Welcome

A Bookaholic, Pro-life, Pro-Family, Pro-Oxford Comma, Catholic (with Asperger's) who reads and writes as her obsession. I've been reading over 400 books a year lately. These are my ramblings on some of the books I read. To read about all the books I read and comment on, visit me at LibraryThing or Goodreads.

I've been blogging since 2007 and at this point (July 2015) am trying my hand at turning the theme of this blog towards mystery, thriller, and crime, fiction and nonfiction. I have some special interest topics and categories within this broad genre which include (but are not limited to) serial killers, scandi-crime, Victorian history and historicals, history of the criminally insane and asylums, psychopathology, death, funerary practices and burial, corpses, true crime and anything dealing with the real life macabre, or that portrayed in fiction.

I also read a short story a day from various collections, sometimes anthologies othertimes collections of a single author's work. These reviews are also posted here and while they are of mixed genre the mystery, thriller, horror, gothic and macabre often appear within their pages as well.


I also blog about
graphic novels and manga on a separate BLOG.

Friday, February 13, 2009

35. The Last of the Really Great Whangdoodles

The Last of the Really Great Whangdoodles by Julie Andrews Edwards

Pages: 277
Finished: Feb. 13, 2009
First Published: 1974
Genre: children, fantasy
Rating: 3.5/5

Reason for Reading: Read aloud to the 8yo.

First sentence:

It was a crisp, sunny October afternoon and Benjamin, Thomas and Melinda Potter were Visiting the Bramblewood Zoo.


Comments: Professor Savant, world renowned geneticist, has moved into his temporary home near the Potter family. The children run into the Professor at the zoo and are invited to visit him. The Professor tells them of the creature called the Whangdoodle and how there is only one left in the world and he has gone back to Whangdoodleland, refusing to have anything to do with humans. The Professor has tried and has been to Whangdoodleland but he does not have enough imagination and here is where the children come in. With their combined imagination the four of them should have no trouble entering Whangdoodleland and finding the elusive Whangdoodle. Thus begins a strange journey in a strange land filled with strange creatures.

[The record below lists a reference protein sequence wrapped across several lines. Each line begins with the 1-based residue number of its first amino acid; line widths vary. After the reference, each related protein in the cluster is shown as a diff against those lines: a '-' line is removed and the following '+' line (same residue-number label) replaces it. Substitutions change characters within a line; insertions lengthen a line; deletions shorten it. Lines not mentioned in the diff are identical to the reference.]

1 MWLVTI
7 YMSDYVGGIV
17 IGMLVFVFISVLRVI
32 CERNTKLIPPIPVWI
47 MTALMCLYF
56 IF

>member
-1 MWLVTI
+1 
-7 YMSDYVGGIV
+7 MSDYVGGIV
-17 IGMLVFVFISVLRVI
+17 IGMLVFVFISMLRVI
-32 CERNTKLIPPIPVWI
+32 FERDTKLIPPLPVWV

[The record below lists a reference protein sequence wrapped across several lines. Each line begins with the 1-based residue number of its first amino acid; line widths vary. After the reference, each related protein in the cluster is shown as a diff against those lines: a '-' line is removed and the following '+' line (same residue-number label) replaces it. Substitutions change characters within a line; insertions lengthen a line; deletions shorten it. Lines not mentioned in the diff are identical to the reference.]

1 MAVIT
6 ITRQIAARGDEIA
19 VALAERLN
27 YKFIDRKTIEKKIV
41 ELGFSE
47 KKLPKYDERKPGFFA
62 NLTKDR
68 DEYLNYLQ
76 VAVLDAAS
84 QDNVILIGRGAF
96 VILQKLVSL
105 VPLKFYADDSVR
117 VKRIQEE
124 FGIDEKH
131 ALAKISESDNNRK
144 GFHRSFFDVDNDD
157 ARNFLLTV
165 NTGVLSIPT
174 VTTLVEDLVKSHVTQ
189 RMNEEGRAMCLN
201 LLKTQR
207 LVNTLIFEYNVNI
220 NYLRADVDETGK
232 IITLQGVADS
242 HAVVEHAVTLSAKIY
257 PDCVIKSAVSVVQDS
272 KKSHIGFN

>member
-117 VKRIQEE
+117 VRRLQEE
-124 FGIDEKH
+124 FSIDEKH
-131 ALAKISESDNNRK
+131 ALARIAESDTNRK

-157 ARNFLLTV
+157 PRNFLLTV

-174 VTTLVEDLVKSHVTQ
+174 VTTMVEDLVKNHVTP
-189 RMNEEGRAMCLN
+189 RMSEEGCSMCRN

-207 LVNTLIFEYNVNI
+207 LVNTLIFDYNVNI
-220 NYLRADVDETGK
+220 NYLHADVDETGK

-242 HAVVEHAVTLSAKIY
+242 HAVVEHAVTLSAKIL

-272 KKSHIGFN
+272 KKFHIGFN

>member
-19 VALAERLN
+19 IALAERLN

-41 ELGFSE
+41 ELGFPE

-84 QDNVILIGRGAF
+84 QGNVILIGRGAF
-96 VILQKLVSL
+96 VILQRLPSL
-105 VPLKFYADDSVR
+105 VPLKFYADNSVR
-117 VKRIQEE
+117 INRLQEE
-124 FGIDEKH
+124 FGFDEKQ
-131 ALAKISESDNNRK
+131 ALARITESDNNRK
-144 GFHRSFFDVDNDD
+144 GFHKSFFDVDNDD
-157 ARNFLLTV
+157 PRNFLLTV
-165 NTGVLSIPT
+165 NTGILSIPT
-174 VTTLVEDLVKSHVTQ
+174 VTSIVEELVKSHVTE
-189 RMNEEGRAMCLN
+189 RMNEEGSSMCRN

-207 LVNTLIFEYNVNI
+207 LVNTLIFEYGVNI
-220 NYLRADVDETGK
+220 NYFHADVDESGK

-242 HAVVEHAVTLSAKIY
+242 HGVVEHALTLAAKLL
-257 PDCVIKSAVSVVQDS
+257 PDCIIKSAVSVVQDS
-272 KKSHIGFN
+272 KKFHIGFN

I have such fond memories of reading this as a child. It may have been one the first real fantasy books I read as the the feelings for it are so strong. I must say it didn't quite live up to my remembrances, yet it is still a good story. Reminiscent of an E. Nesbit tale with the dynamics between the siblings this is a very fantastical tale. The 8yo enjoyed it immensely. Edwards is a good writer with a vivid imagination, this book inhabits a Wizard of Oz type of world and I think the book is best enjoyed by those who can dispense with reality and believe the unbelievable. The story is quite far-fetched and over-the-top in believability, but Edwards also has an underlying agenda of asking the reader to accept and embrace the reality of cloning in the future. I found that viewpoint a bit disturbing but it went over the 8yo's head so we didn't discuss it. Overall, a fun fantasy and one that has stood the test of time to become a classic.

1 comment: